Director Myroslav Slaboshpytskyi is working on “The Tribe”, a full-length film about those who can neither speak nor hear, where conversations can be seen rather than heard
Plemia (The Tribe) was presented at Berlinale 2012. This film festival is almost home to Myroslav, because his shorts – first Diagnosis (2009) and then Hlukhota (Deafness, 2010) – represented Ukraine in the competition. His new film is fundamentally nonverbal, and this is what makes it innovative. No one has ever shot a sound film relying only on gestures, facial expression and situation. Perhaps this is why the well-known Dutch company SNG Film, which has been financing independent filmmakers from around the world for 30 years, has agreed to support his project.
U.W.: Let us begin with the most urgent question: what stage is your film project in?
The “financial” stage. We are settling all possible details with our co-producers. Our partner is the company ProntoFilm which will be the recipient of government support for our project. Production will begin in September 2012. Right now we are casting. It is very hard to find actors for this project. On the one hand, we need to find people with acting skills, and on the other hand, the camera has to “love” them. In fact, we already have one actor, Vasyl Stopkin. Do you know that he is already a merited actor? He once played in a film by Georgian-Ukrainian director Borys Nebiyeridze and was approved by the State Committee for Cinematography in Moscow to play a speaking part. Of course, he did not speak, and couldn't speak, but simply skilfully lip-spoke, and a different actor provided a voice. There’s also an age problem with our casting: the film is about upperclassmen in a boarding house for impaired-hearing students, i.e., youth aged 18-23.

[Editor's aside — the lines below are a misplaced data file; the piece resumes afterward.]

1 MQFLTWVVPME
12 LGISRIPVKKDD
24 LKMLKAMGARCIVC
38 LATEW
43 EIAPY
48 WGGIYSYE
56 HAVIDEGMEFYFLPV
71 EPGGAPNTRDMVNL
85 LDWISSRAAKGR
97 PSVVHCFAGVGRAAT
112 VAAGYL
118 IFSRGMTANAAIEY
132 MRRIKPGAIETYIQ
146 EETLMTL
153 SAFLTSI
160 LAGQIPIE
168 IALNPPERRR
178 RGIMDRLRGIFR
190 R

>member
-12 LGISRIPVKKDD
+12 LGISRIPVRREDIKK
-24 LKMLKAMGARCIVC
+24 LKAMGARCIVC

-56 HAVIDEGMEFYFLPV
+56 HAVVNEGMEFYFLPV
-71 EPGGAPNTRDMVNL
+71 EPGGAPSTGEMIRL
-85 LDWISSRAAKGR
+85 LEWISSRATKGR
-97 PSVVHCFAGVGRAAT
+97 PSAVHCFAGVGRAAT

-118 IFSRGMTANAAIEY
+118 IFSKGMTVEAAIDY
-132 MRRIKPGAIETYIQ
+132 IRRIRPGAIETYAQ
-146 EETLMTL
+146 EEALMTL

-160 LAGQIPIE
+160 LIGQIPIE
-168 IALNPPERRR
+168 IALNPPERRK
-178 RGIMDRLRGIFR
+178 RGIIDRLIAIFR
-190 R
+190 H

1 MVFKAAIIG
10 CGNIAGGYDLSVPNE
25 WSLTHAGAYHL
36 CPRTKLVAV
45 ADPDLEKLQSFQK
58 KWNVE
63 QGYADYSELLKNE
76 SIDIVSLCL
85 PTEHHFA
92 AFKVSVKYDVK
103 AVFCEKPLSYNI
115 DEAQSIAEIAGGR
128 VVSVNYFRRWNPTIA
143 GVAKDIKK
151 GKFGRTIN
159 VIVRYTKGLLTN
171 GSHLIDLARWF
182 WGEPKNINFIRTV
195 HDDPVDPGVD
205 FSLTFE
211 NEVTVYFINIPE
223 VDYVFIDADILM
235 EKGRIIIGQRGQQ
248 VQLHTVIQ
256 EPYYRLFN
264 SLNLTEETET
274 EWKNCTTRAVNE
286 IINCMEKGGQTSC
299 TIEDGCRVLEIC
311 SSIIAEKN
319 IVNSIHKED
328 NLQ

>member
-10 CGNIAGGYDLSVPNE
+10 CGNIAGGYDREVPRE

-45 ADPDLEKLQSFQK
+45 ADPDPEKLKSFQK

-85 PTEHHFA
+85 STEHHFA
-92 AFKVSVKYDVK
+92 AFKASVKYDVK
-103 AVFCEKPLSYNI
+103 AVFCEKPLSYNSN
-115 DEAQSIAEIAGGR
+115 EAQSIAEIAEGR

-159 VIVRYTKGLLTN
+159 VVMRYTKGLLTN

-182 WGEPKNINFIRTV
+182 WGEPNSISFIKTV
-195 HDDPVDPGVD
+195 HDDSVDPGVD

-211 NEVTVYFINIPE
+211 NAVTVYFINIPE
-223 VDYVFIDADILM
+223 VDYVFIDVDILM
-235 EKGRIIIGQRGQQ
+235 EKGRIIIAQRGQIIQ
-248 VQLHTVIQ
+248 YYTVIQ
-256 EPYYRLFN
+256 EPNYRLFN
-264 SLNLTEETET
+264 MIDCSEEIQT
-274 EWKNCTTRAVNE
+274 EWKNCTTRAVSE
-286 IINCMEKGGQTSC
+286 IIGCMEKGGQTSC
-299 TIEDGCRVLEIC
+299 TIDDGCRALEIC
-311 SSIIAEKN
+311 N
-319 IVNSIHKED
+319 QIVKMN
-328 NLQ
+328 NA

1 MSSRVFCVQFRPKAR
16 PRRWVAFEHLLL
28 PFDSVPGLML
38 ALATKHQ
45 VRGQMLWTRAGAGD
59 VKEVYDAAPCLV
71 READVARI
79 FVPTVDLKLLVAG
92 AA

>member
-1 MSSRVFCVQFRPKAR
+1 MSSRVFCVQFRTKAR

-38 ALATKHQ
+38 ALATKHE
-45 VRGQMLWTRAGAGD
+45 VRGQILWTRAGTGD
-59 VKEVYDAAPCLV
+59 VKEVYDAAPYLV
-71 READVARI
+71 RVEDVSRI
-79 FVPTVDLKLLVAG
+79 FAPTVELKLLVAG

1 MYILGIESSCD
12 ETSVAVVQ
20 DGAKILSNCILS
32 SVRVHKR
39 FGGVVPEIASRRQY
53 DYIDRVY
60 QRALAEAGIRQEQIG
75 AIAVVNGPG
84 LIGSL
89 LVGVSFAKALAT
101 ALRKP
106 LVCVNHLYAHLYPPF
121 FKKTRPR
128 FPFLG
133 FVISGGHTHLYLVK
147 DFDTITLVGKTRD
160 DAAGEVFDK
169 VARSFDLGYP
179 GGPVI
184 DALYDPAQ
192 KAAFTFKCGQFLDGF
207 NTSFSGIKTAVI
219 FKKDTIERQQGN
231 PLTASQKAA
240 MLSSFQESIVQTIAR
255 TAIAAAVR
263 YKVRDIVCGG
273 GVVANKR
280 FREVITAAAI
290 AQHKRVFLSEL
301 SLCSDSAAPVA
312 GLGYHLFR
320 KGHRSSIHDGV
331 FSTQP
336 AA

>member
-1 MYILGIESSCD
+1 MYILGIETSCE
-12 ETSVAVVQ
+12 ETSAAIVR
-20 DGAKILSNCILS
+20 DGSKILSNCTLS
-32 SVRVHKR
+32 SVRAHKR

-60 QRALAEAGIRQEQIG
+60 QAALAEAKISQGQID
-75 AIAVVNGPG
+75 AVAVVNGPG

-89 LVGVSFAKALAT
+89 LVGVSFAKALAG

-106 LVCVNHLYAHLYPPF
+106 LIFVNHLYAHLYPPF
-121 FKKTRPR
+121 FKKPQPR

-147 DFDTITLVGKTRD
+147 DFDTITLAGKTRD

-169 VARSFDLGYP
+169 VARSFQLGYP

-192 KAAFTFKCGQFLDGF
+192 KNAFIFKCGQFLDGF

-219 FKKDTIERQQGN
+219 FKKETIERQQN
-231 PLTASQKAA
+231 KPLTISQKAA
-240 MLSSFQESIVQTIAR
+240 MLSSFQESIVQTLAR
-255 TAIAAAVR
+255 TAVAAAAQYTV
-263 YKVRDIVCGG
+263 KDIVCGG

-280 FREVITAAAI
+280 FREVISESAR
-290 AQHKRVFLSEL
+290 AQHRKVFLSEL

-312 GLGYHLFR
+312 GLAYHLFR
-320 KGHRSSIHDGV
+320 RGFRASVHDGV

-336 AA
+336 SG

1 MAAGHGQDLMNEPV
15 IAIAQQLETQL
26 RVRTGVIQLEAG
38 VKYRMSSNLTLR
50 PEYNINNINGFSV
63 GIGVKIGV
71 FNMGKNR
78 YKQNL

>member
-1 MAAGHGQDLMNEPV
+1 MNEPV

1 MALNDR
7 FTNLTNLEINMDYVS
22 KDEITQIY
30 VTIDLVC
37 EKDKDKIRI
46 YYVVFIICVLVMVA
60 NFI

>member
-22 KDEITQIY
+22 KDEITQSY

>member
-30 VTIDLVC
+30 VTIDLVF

U.W.: Expanding on a short film to make a feature is fairly common practice, even in Ukraine. For example, the Aloshechkin brothers made Synevir based on their Hoverliana. How did it occur to you to turn Deafness into The Tribe?
It's a very long story. The idea to make this film occurred to me about 20 years ago, when I was a student. And it came to me because the school I used to go to was across the street from a boarding school for hearing-impaired students. We sometimes fought with them and sometimes and played football with them, so I have rich memories from my teenage years. I later thought about making a film based on them. I found Oleksandr Zhovna’s Experiment and the author himself and approached Hanna Chmil, who was then the director of our State Cinematography Service. But then Zhovna’s film script was intercepted by [Roman] Balayan who produced Nich svitla (The Night of Light), a film that neither was a box office hit nor enjoyed international recognition. Several years later, producer Volodymyr Tykhy who was preparing the project “Mudaky. Arabesky” (F***ckers. Arabesques) suggested that I should shoot something. I spent several months thinking, traveling to see sites and envying those who can sit at home, continually post in their blogs and pull ideas out of thin air. Finally, I asked my wife: “Why not make a film about the deaf?” This is how Deafness was born. Its feature-length continuation was spontaneous. At a panel discussion at Berlin’s Arsenal in 2010, for some reason, and I don't know why, I said I was preparing a feature about the deaf. I remember Tychy looked at me with undisguised surprise then.